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Spin–orbit resonance, transit duration variation and possible secular perturbations in KOI-13

Authors

  • Gy. M. Szabó,

    Corresponding author
    1. Konkoly Observatory of the Hungarian Academy of Sciences, PO Box 67, H-1525 Budapest, Hungary
    2. Department of Experimental Physics and Astronomical Observatory, University of Szeged, H-6720 Szeged, Hungary
      E-mail: szgy@konkoly.hu
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  • A. Pál,

    1. Konkoly Observatory of the Hungarian Academy of Sciences, PO Box 67, H-1525 Budapest, Hungary
    2. Department of Astronomy, Eötvös University, Pázmány Péter sétány 1/A, 1117 Budapest, Hungary
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  • A. Derekas,

    1. Konkoly Observatory of the Hungarian Academy of Sciences, PO Box 67, H-1525 Budapest, Hungary
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  • A. E. Simon,

    1. Konkoly Observatory of the Hungarian Academy of Sciences, PO Box 67, H-1525 Budapest, Hungary
    2. Department of Experimental Physics and Astronomical Observatory, University of Szeged, H-6720 Szeged, Hungary
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  • T. Szalai,

    1. Department of Optics and Quantum Electronics, University of Szeged, Dóm tér 9, H-6720 Szeged, Hungary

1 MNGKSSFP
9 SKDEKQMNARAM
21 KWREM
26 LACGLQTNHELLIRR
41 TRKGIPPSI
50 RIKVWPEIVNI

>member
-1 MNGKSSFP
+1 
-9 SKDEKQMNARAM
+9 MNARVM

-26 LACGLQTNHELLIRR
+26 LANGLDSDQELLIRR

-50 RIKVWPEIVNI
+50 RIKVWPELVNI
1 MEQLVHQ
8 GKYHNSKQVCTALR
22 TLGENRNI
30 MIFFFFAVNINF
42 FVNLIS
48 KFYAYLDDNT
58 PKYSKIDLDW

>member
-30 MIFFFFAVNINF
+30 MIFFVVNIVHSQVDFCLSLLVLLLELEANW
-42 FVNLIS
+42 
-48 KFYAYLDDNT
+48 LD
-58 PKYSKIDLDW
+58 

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  • L. L. Kiss

    1. Konkoly Observatory of the Hungarian Academy of Sciences, PO Box 67, H-1525 Budapest, Hungary
    2. Sydney Institute for Astronomy, School of Physics A28, University of Sydney, NSW 2006, Australia
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E-mail: szgy@konkoly.hu

ABSTRACT

KOI-13 is the first known transiting system exhibiting light-curve distortions due to gravity darkening of the rapidly rotating host star. In this Letter, we analyse publicly available Kepler Q2–Q3 short-cadence observations, revealing a continuous light variation with a period of Prot= 25.43 ± 0.05 h and a half-amplitude of 21 ppm, which is linked to stellar rotation. This period is in exact 5:3 resonance with the orbit of KOI-13.01, which is the first detection of a spin–orbit resonance in a host of a substellar companion. The stellar rotation leads to stellar oblateness, which is expected to cause secular variations in the orbital elements. We indeed detect the gradual increment of the transit duration with a rate of (1.14 ± 0.30) × 10−6 d cycle−1. The confidence of this trend is 3.85σ, and the two-sided false alarm probability is 0.012 per cent. We suggest that the reason for this variation is the expected change of the impact parameter, with a rate of d b/d t=−0.016 ± 0.004  yr−1. Assuming b≈ 0.25, KOI-13.01 may become a non-transiting object in 75–100 years. The observed rate is compatible with the expected secular perturbations due to the stellar oblateness yielded by the fast rotation.

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